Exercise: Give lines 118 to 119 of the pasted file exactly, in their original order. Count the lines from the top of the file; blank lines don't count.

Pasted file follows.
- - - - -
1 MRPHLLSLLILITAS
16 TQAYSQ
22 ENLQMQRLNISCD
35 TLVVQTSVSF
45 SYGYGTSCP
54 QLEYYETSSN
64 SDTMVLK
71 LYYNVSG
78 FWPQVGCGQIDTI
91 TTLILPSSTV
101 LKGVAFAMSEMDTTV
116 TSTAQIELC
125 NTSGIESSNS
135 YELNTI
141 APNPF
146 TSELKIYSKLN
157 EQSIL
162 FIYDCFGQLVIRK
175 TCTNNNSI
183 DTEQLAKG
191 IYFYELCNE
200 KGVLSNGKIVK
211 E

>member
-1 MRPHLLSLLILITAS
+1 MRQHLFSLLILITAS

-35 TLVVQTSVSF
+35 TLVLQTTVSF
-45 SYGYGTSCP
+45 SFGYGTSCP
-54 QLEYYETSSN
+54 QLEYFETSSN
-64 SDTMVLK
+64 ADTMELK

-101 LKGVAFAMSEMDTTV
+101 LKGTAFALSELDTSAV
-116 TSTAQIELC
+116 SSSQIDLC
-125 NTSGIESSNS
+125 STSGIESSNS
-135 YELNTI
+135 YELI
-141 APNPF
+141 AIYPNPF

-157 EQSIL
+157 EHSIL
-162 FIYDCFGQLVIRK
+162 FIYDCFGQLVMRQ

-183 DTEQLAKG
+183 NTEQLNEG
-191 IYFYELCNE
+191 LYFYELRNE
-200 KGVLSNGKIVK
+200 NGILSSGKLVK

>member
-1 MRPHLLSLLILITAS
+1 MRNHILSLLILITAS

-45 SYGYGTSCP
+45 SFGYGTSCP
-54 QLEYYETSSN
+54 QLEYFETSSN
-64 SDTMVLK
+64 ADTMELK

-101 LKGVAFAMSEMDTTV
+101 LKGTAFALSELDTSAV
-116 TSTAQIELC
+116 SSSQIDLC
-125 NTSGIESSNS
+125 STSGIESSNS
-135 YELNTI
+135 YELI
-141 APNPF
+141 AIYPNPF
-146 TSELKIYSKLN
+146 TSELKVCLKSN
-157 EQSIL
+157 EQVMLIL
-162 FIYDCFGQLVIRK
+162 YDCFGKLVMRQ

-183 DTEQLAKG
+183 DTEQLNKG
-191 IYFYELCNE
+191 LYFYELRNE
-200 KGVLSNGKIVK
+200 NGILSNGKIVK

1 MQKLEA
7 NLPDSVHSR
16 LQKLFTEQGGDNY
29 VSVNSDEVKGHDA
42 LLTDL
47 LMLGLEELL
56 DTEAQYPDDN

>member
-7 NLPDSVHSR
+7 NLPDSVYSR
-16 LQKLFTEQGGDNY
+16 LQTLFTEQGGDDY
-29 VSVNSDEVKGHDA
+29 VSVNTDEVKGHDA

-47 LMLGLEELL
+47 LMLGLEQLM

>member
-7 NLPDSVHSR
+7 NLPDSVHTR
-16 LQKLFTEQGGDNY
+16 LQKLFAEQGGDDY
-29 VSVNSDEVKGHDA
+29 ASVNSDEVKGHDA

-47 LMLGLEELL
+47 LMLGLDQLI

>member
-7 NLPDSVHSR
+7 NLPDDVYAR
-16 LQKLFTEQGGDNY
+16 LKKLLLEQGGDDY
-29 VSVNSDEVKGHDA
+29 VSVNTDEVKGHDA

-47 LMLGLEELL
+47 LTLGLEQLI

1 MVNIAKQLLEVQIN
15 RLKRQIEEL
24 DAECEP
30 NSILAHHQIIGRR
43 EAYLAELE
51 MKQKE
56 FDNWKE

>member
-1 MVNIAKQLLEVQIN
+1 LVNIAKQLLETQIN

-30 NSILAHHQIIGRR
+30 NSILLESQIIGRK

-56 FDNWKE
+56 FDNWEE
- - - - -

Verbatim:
-47 LMLGLEELL
+47 LTLGLEQLI